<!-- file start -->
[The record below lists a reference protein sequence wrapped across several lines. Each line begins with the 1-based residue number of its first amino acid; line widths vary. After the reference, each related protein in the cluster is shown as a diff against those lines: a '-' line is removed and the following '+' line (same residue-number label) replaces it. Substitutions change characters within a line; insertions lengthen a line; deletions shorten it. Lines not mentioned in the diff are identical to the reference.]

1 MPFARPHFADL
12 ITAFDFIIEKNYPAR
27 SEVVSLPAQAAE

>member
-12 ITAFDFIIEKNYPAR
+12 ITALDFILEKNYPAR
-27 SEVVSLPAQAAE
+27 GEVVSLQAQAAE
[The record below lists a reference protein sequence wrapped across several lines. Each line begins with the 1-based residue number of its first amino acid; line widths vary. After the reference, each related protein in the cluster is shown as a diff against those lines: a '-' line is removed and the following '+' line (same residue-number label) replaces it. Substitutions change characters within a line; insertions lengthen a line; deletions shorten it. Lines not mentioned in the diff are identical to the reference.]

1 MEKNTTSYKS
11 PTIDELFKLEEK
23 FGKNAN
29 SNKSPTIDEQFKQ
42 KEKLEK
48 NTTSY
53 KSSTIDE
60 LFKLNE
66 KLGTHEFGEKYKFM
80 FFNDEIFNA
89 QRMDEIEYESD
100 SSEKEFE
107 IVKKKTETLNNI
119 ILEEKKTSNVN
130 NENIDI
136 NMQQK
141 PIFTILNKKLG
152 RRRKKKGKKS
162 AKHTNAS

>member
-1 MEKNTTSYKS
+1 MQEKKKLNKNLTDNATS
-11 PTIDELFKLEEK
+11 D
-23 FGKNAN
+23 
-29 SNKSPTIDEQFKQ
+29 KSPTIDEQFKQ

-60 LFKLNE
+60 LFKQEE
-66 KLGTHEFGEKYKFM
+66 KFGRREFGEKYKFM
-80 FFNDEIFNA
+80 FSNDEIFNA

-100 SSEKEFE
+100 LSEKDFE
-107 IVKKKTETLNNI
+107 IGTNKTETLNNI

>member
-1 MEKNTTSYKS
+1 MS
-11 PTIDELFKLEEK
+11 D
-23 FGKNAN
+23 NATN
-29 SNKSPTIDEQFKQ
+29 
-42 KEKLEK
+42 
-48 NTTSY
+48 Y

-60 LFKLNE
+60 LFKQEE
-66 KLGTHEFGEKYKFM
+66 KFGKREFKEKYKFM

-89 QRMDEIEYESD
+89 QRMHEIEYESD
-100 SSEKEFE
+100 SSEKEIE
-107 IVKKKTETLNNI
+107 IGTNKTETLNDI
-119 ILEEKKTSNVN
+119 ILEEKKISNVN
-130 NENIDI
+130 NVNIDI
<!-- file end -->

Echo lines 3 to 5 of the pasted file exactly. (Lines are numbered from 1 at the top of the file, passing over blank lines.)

12 ITAFDFIIEKNYPAR
27 SEVVSLPAQAAE

>member